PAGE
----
Melting point is uncorrected, IR spectra were recorded in KBr and 1 H NMR spectra (300 MHz) were measured in CDCl 3 with TMS as internal standard. Column chromatography and TLC were carried out using silica gel G (60-120) at room temperature and spots were visualized by exposure to iodine vapors or spraying with Anisaldehyde sulphuric acid reagent.

Plant material

Plant material was collected locally and authenticated by Prof. H. M. Pandit, Botany Dept., Khalasa College, Mumbai, a voucher specimen is deposited in Medicinal Natural Product Research Laboratory, ICT, Mumbai.

Extraction and isolation

Dried and powdered leaves (1.0 kg) were extracted using hexane by Soxhlet extraction. Wax fraction was obtained by adding acetone to the hexane extract. The precipitated wax was further purified by giving washing with cold acetone. Compounds I-III were obtained by subjecting the wax fraction to column chromatography using varying percentage of chloroform in hexane. Fractions (250 ml) were collected and monitored by TLC. Subjecting the remaining acetone soluble fraction of hexane extract to column chromatography using varying percentage of ethyl acetate in hexane resulted in isolation of compound IV and V.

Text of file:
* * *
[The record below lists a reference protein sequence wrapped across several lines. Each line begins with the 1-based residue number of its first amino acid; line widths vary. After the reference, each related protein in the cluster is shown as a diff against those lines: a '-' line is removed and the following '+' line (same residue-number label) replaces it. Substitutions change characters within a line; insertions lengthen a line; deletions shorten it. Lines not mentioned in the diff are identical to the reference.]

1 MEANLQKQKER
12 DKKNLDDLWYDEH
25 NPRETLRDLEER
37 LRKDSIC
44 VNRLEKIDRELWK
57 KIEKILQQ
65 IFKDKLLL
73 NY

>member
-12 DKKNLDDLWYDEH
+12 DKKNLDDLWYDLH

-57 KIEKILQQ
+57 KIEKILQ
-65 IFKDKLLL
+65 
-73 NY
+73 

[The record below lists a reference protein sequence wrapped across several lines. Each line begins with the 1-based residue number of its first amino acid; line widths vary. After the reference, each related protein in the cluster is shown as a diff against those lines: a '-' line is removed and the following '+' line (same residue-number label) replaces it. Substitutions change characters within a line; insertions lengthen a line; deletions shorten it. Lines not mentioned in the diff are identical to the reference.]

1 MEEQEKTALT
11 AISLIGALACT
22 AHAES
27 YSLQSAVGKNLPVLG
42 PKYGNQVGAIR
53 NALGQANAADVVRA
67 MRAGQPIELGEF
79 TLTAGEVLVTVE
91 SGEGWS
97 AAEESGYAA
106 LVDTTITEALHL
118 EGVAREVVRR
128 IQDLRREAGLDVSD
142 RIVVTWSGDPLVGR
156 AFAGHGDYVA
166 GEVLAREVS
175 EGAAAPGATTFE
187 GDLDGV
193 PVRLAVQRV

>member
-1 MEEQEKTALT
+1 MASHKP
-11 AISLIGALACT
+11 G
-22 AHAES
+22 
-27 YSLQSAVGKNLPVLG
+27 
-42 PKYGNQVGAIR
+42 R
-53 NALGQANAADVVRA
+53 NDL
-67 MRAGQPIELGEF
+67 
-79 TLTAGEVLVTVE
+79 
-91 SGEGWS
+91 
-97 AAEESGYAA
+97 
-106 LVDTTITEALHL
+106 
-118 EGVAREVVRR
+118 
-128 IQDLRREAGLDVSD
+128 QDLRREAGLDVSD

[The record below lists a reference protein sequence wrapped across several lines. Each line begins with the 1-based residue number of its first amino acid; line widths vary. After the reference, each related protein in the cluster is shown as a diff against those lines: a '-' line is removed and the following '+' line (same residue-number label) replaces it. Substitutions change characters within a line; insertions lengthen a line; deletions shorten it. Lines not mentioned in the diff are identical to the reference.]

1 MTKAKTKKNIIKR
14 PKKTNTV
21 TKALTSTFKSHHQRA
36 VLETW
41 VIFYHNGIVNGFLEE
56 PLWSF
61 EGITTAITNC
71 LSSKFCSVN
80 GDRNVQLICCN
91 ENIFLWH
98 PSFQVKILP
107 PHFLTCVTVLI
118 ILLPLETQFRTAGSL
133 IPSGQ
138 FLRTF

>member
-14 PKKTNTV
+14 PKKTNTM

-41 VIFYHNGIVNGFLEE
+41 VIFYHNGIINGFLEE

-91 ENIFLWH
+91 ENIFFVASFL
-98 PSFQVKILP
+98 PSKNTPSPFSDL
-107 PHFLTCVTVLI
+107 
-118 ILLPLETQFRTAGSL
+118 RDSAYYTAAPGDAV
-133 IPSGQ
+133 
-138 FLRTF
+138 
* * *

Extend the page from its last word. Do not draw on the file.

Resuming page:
Eicosyl eicosanoate (I): Fraction 25-30 of the hexane-chloroform (9:1) eluate was purified by preparative TLC (hexane-chloroform 7:3) to give I (15 mg), IR υmax cm -1 : 2916, 2850, 1735, 1460, 1180, 730. 1 H NMR δ: 0.88 (6H, t), 1.25 [(CH 2 )n, br s], 2.3 (2H, t), 4.05 (2H, t). Mass: M + 592 (C 40 H 80 O 2 ) and m/z 313, 280.